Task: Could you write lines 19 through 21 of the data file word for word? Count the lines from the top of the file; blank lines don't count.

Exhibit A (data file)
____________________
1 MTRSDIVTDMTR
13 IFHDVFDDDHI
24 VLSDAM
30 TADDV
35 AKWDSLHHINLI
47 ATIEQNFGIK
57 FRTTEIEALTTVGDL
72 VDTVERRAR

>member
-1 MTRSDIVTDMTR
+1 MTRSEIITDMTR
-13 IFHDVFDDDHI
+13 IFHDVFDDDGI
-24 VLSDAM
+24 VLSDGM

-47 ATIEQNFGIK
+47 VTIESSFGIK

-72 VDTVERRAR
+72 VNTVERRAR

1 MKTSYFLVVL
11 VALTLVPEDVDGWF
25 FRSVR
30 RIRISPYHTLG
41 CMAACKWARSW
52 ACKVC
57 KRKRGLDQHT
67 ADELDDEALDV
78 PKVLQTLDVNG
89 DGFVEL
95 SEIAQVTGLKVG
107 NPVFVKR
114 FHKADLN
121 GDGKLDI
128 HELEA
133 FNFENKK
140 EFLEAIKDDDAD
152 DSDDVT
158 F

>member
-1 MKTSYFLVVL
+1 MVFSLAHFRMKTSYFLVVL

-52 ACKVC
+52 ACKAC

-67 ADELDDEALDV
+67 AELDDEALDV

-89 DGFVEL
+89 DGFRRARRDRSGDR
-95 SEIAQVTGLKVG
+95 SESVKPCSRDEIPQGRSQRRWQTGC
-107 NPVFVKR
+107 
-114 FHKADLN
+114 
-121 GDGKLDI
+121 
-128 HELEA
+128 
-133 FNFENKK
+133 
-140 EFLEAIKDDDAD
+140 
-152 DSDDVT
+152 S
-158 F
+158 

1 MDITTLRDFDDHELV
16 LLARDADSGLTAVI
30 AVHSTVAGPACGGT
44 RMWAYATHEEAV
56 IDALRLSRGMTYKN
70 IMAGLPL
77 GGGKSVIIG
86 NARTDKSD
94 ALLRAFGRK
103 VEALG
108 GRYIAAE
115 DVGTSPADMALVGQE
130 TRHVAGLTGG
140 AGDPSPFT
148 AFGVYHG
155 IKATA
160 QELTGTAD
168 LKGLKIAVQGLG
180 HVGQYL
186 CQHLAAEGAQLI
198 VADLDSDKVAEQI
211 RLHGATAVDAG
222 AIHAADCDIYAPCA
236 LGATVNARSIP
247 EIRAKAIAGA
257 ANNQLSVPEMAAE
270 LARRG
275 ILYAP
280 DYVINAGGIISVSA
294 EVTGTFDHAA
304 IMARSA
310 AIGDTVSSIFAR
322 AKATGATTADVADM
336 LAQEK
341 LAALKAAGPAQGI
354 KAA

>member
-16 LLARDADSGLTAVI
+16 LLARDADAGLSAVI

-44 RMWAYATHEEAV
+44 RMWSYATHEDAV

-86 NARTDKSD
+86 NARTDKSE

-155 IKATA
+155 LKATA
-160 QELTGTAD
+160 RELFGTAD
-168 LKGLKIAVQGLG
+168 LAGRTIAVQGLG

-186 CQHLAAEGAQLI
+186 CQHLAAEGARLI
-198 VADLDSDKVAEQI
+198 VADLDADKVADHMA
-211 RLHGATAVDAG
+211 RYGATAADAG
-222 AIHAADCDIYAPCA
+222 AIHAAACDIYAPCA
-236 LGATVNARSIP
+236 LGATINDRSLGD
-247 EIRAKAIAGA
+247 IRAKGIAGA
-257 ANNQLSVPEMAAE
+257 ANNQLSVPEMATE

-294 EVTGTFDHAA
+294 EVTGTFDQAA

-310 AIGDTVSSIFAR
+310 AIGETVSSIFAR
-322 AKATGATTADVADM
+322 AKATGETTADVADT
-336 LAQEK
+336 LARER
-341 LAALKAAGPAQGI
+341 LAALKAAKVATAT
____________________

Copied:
+72 VNTVERRAR

1 MKTSYFLVVL
11 VALTLVPEDVDGWF